Their statement on how it will not disrupt society: https://secushare.org/society
And statement on their threat model:
The language is a bit passive, but charitably, their intent is to push surveillance stakeholders into either a) using social means to infiltrate group membership, or b) targeting user endpoints with malware. The tool will do this while frustrating passive interception.
Presumably we can use ML bots on accounts to infiltrate communities by now and then hand the reins to an investigator as a cover identity when it becomes useful.
Just not sure how this is all desirable.
EDITED: fixed to use a public URL.
To add something which is not an opinion, i would say that these blockstack or actually Xcoin based whatever "dapp" (seriously, what is this vocabulary, these are brandings, marketing terms) have nothing to do with gnunet or secushare on the moral level, they are really different beasts with different goals, different contexts. Marketing vs science, social vs commercial, private vs libre... Really, if you're not seeing the objective difference here then you're not trying.
Secushare clearly isn't in that category of software yet.
> Being "more tangible" is an opinion
Yes. However my post was in response to someone who seemed disappointed that the story was not about something that was available. It was not meant as a criticism generally, but as something else to check out for those who might share that disappointment.
> “dapp" (seriously, what is this vocabulary, these are brandings, marketing terms
Some may use this term as a marketing ploy, but “dapp” is literally nothing more than “distributed app”. What is distributed? In the case of Blockstack, the users’ data and their identity. By design it ensures that control of data and identity is not only distributed to the users, but cannot be centralised (or recentralised), irrespective of the app.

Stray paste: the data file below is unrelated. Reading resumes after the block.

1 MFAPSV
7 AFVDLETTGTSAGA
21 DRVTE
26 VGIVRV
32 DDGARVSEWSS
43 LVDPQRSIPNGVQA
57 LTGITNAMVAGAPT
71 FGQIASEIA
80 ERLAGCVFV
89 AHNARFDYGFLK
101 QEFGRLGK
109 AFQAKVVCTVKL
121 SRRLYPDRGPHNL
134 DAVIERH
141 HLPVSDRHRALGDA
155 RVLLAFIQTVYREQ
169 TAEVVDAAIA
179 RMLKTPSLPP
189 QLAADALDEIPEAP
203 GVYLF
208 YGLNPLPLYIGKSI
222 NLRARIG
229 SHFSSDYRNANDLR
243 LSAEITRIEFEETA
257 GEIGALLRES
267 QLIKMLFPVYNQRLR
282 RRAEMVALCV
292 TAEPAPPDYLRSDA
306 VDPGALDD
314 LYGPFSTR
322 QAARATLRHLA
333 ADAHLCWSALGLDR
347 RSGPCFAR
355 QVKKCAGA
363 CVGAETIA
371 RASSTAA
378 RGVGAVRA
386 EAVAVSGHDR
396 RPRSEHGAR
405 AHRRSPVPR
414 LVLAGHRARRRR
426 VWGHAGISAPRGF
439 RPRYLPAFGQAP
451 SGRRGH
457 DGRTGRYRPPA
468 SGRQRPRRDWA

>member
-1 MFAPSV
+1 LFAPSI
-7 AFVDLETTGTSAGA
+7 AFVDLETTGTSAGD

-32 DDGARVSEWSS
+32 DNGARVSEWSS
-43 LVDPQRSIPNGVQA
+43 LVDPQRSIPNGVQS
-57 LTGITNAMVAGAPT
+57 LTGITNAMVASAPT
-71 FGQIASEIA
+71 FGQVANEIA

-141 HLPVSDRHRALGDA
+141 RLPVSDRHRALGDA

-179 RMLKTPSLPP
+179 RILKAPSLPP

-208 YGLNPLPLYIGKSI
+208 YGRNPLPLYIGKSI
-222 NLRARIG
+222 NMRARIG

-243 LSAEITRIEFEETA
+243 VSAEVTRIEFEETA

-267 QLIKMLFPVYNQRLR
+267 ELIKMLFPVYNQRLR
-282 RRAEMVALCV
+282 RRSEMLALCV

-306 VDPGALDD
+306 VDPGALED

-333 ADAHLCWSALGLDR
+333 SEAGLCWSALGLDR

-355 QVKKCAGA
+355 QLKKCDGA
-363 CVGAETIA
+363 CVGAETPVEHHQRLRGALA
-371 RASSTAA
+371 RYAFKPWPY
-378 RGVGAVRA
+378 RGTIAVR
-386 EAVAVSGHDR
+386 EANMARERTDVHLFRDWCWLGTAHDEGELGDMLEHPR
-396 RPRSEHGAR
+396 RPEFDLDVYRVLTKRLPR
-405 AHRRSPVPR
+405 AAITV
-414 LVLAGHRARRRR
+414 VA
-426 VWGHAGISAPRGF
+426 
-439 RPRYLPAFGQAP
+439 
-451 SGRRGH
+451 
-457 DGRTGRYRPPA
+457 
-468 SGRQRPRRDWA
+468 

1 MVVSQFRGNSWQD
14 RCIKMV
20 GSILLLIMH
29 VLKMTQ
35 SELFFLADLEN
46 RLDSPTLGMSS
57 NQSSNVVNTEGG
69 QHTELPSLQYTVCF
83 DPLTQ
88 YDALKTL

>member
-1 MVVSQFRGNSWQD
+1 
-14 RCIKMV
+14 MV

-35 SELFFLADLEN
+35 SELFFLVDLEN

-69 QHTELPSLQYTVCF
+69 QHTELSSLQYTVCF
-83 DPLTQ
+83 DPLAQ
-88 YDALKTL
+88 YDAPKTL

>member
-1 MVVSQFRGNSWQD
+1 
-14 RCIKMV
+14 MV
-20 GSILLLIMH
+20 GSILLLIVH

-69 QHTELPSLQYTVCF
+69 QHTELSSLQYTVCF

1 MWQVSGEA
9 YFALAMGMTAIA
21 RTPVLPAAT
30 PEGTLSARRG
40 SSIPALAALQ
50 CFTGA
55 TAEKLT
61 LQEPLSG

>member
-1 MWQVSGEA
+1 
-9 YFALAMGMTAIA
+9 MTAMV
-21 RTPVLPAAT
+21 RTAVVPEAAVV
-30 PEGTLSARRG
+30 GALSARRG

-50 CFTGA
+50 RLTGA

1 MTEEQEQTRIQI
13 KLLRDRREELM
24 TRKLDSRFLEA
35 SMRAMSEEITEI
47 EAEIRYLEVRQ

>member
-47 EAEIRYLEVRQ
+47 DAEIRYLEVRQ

> have nothing to do with gnunet or secushare on the moral level, they are really different beasts with different goals
Firstly I’d argue that this is an opinion. But secondly I’d add that it is an ill-informed opinion. The Blockstack design means that users retain control of their data and their identity, and these cannot be taken from, nor weaponised against users. This is not merely a statement of intent , but am outcome of design .
> Marketing vs science,
I believe this is adequately addressed by their white paper which I won’t attempt to summarise. 
> social vs commercial, private vs libre
The GNU philosophy is not about free as in beer but free as in libre. It is also not anathema to commercial use. The Blockstack core is licensed under the GPL v3, and all documentation is Creative Commons licensed.
I’d argue that a worse denial of freedom (than software freedom) is having your data and identity held hostage ie. denial of the freedom to move or remove my data and identity. Holding your digital self hostage is eminently possible by a cloud service even if it’s built entirely on open source software, while not possible for a Blockstack dapp even if it were closed source. The core philosophy of Blockstack is “can’t be evil”.
> if you're not seeing the objective difference here then you're not trying
An opinion. I could counter that you didn’t try very hard to see the similarities.
In contrast, check out these dApps which are immediately usable, https://d.tube/ & https://notabug.io/ (they're GUN based, but I know Blockstacks should be able to do this too).